Progression-free survival was defined as the time from the date of radiotherapy completion to the date of clinical and/or radiological rectal cancer progression and/or distant metastases progression. Overall survival was defined as the time from the date of radiotherapy completion to the date of death or the last follow-up. Time to last follow-up was May 2018. Progression-free survival and overall survival were estimated with the Kaplan-Meier method. Survivals were then compared based on the log-rank test. Median values were given with the first and third quartiles (Q1–Q3) or with the range. Chi square test, Fisher test or Kruskal-Wallis test were performed to compare the distribution of patient characteristics. All p values were nominal without adjustment for multiple testing. Significance was defined by p <0·05. The multivariate analysis was performed using a Cox multivariate analysis based on the independent significant or close-to-significance (p <0.2)- factors in univariate analysis. Associated factors (chi-square tests: p <0.001) were excluded. The multivariate model was refined using the Akaike information criterion and corresponds to a step-by-step approach. Statistical analyses were processed with R 3.2.2 (R Core Team (2013, The R Foundation for Statistical Computing, Vienna, Austria).
Dataabout 148 consecutive rectal cancer patients with proven metastases undergoing radiotherapy between 2004 and 2015 were analysed. At the time of radiotherapy, median age was 65.2 (range 58–75), patients were mostly men (110 vs 38 women). Patients were in good condition: 134 patients (90.5%) had a 0–1 WHO performance status score. Malnutrition (BMI <18.5 kg/m2) was reported in six patients (4.1%). Twenty patients (13.5%) were diagnosed at a stage T4. Tumours were located in the lower (n = 62; 41.9%), middle (n = 68; 45.9%) or upper (n = 15; 10.1%) rectum. The most frequent histology was adenocarcinoma (n = 144; 97.3 %), with moderate differentiation (n = 69, 46.6%). Forty-three patients had 1–5 metastases, 8% had 6–10 metastases and 49% had more than 11 metastases. Liver metastases were the most frequent (75.7%) followed by lung metastases (32.4%); 9.5% of patients had symptoms in related to their metastases. Patient and tumour characteristics are reported in table 1.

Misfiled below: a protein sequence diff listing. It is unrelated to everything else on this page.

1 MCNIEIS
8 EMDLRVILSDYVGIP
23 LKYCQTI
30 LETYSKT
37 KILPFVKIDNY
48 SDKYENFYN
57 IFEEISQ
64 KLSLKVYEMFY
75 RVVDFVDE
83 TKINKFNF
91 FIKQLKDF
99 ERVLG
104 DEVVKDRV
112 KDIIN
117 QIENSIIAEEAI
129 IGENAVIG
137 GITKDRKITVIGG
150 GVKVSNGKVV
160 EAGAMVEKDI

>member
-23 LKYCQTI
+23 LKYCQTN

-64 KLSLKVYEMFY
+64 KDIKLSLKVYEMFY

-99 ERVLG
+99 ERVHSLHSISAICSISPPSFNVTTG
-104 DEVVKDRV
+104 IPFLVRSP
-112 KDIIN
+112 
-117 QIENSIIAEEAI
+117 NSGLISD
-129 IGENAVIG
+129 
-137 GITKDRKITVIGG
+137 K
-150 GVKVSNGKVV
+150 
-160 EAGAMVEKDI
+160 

|Variables||Whole set of patients (n = 148, 100%)||Patients undergoingrectal surgery (n = 97, 65.5%)||Patients not undergoing rectal surgery (n = 51, 34.5%)||p value|